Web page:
The U.S. Congress has acted to restrict various weapons including specific firearms and ammunition. Rockets, mortars and ammunition over .50 caliber size cannot be sold or legally possessed by civilians. Machine guns, sawed-off shotguns, imported junk handguns, silencers, guns made of plastic or otherwise undetectable by metal screening devices, destructive devices and some armor-piercing ammunition are currently banned or restricted under federal law. (18 U.S.C. § 922 et. Seq.) However, the current federal armor-piercing bullet prohibitions do not currently include .50 caliber ammunition or incendiary versions of it. Legislation in several states has been introduced in the past couple of sessions to address the .50 caliber weapon issue. California, in 2004, became the first state to enact law to regulate the gun, passing AB 50, which prohibits the manufacture, distribution, transportation, importation, keeping or offering for sale, giving or lending any .50 caliber rifle without a California Department of Justice-issued permit.
Several bills have been introduced in the 109th Congress proposing to regulate .50 caliber weapons. Among these is S.935, the .50 Caliber Sniper Weapons Regulation Act of 2005, introduced in the United States Senate on April 28, 2005 by Senator Dianne Feinstein (D-CA). S.935 would amend current federal law to require owners of .50 caliber weapons to pay a special tax, register their weapon, and obtain a license. Transfer or sale of the weapon would be subject to the same requirements. Other pending bills would ban the future civilian sale, distribution, transfer and possession of .50 weapons manufactured. The American Bar Association should endorse such legislation and join with bar leaders and others to support quick action to curtail the serious threat these weapons pose to national security.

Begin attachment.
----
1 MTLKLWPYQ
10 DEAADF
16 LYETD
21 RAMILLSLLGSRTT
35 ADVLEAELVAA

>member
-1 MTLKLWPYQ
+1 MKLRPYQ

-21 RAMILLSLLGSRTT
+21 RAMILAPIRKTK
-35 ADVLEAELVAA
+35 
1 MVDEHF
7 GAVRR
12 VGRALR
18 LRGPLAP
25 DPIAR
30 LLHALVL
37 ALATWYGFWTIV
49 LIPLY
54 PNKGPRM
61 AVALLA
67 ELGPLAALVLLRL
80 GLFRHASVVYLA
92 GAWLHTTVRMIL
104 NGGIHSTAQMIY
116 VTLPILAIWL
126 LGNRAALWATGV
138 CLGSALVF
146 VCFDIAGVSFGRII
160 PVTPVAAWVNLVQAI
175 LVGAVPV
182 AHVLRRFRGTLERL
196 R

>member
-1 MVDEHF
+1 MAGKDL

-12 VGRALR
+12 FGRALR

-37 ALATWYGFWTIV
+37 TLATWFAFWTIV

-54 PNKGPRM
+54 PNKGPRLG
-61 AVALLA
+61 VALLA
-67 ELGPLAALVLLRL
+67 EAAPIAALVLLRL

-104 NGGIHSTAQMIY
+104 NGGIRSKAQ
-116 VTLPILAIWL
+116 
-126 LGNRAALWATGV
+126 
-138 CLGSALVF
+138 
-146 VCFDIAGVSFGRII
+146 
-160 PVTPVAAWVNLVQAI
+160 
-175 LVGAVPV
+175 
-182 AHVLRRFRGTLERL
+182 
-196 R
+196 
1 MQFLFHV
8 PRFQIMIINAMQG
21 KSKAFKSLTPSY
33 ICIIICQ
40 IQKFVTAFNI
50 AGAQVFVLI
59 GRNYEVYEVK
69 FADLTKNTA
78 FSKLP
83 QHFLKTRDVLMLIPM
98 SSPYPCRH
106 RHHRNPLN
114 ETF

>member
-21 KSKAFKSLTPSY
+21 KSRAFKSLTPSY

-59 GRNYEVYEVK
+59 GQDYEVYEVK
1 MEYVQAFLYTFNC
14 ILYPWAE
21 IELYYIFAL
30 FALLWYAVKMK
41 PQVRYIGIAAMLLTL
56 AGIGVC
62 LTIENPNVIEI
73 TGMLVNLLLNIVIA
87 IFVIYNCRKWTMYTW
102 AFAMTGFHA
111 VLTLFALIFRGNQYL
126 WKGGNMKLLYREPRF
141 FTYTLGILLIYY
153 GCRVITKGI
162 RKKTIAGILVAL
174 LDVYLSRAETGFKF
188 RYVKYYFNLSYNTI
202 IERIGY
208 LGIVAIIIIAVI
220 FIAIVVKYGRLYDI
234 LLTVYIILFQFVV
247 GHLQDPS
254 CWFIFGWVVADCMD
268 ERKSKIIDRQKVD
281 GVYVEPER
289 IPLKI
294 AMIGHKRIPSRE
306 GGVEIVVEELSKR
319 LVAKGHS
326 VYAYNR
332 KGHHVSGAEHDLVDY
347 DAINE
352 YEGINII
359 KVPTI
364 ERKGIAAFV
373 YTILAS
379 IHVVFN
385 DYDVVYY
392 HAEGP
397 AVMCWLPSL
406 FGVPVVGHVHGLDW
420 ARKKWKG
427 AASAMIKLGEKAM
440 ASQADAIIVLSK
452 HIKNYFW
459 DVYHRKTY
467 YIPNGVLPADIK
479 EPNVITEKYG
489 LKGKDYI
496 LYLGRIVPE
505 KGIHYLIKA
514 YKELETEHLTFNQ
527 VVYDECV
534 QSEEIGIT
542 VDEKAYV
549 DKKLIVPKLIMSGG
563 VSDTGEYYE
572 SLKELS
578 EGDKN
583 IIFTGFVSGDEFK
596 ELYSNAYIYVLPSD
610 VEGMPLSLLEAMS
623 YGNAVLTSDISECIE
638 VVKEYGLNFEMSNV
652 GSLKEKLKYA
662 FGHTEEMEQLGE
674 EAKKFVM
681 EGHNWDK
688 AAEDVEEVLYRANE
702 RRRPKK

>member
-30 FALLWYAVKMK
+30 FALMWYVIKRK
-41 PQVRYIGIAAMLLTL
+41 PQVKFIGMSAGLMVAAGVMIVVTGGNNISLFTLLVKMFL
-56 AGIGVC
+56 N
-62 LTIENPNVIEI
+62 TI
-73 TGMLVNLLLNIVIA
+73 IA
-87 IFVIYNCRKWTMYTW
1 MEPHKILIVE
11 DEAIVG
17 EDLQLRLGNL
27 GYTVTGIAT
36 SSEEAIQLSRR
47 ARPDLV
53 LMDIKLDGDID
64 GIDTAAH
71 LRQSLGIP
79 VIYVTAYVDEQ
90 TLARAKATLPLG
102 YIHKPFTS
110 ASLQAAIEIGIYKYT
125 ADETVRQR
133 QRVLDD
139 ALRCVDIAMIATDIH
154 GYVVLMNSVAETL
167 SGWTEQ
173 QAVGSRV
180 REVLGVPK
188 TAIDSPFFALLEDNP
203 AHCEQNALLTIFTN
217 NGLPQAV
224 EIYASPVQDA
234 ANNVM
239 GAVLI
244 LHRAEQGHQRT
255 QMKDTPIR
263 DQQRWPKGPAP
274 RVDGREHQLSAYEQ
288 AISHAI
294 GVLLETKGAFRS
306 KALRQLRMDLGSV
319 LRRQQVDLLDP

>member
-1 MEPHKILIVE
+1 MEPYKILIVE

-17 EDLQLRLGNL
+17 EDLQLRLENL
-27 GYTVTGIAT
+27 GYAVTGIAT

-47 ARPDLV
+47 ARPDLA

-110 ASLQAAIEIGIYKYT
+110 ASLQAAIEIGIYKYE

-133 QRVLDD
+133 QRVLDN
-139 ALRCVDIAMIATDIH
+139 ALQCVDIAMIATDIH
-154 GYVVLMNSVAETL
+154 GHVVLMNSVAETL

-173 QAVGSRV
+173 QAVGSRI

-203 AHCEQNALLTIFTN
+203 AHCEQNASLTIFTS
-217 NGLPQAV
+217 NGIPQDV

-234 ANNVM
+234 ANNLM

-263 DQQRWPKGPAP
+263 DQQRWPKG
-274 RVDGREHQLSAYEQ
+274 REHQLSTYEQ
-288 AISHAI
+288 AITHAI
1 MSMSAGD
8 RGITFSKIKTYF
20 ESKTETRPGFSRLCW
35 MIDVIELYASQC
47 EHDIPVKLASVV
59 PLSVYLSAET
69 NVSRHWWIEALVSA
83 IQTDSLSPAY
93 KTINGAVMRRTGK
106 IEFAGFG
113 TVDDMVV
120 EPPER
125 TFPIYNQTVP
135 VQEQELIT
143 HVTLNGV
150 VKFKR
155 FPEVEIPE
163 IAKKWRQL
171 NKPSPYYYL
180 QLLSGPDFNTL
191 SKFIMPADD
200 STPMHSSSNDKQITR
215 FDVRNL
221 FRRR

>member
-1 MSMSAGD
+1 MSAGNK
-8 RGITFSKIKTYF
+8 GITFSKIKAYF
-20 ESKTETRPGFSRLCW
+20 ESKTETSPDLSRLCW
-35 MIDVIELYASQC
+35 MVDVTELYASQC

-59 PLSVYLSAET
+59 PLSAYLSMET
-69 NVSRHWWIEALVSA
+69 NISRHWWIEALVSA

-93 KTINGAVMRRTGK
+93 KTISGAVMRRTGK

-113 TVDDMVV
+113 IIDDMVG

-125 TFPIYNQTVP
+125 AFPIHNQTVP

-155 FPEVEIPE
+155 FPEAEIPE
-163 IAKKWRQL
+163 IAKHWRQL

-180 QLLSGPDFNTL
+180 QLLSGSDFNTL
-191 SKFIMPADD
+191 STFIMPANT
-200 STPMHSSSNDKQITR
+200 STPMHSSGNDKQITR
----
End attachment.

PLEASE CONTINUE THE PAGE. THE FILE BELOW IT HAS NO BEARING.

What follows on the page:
Background.

Over a period of decades the ABA House of Delegates has considered and approved a range of policy recommendations aimed at preventing and reducing gun violence, including those couched in criminal law, in non-criminal regulatory policy, tort law and in public education and public health strategies. Several recommendations adopted by the House have direct relevancy to these proposed recommendations.


The ABA House of Delegates first addressed regulation of firearms in 1965, following the recommendations of a task force created in response to the assassination of President John F. Kennedy. Among its principal recommendations was a system of regulating sales of guns through licensing of dealers, prohibiting sales to felons, fugitives, persons under indictment, adjudicated mental incompetents and minors. The ABA was one of the leaders among national organizations in advocating for federal reforms in what became the 1968 Gun Control Act. In 1975, the House of Delegates approved a comprehensive set of recommendations, supporting amendments to federal law to, among other things, require background checks of prospective purchasers of firearms to prevent sales to persons prohibited from purchase, in order to provide an enforcement mechanism for the 1968 Gun Control Act prohibitions. The 1975 recommendation also put the ABA on record supporting severe, but not mandatory, penalties for offenses involving firearms. In 1993, the House of Delegates approved a recommendation supporting federal and state legislation that would restrict the sale and possession of assault weapons to the military and law enforcement organizations.

August 2005